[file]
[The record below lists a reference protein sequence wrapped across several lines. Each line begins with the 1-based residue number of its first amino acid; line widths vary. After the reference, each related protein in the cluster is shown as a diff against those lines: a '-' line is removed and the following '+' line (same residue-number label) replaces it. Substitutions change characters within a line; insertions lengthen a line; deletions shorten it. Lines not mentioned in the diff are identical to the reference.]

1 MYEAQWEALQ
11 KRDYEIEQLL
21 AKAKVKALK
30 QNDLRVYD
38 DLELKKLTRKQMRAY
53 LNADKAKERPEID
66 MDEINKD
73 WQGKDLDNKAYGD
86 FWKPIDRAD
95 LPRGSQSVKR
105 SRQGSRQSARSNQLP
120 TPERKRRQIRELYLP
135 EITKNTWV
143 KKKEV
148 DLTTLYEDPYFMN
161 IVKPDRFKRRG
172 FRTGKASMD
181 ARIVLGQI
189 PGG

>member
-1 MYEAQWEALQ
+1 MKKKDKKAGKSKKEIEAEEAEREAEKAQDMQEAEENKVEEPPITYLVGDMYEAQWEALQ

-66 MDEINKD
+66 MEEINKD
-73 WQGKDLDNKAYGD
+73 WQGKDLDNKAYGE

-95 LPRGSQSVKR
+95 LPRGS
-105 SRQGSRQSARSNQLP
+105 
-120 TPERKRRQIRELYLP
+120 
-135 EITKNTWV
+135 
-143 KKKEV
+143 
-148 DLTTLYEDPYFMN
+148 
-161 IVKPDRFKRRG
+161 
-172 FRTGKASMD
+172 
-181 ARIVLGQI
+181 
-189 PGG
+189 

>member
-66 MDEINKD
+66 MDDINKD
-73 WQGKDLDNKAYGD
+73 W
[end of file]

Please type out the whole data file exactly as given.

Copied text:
[The record below lists a reference protein sequence wrapped across several lines. Each line begins with the 1-based residue number of its first amino acid; line widths vary. After the reference, each related protein in the cluster is shown as a diff against those lines: a '-' line is removed and the following '+' line (same residue-number label) replaces it. Substitutions change characters within a line; insertions lengthen a line; deletions shorten it. Lines not mentioned in the diff are identical to the reference.]

1 MYEAQWEALQ
11 KRDYEIEQLL
21 AKAKVKALK
30 QNDLRVYD
38 DLELKKLTRKQMRAY
53 LNADKAKERPEID
66 MDEINKD
73 WQGKDLDNKAYGD
86 FWKPIDRAD
95 LPRGSQSVKR
105 SRQGSRQSARSNQLP
120 TPERKRRQIRELYLP
135 EITKNTWV
143 KKKEV
148 DLTTLYEDPYFMN
161 IVKPDRFKRRG
172 FRTGKASMD
181 ARIVLGQI
189 PGG

>member
-1 MYEAQWEALQ
+1 MKKKDKKAGKSKKEIEAEEAEREAEKAQDMQEAEENKVEEPPITYLVGDMYEAQWEALQ

-66 MDEINKD
+66 MEEINKD
-73 WQGKDLDNKAYGD
+73 WQGKDLDNKAYGE

-95 LPRGSQSVKR
+95 LPRGS
-105 SRQGSRQSARSNQLP
+105 
-120 TPERKRRQIRELYLP
+120 
-135 EITKNTWV
+135 
-143 KKKEV
+143 
-148 DLTTLYEDPYFMN
+148 
-161 IVKPDRFKRRG
+161 
-172 FRTGKASMD
+172 
-181 ARIVLGQI
+181 
-189 PGG
+189 

>member
-66 MDEINKD
+66 MDDINKD
-73 WQGKDLDNKAYGD
+73 W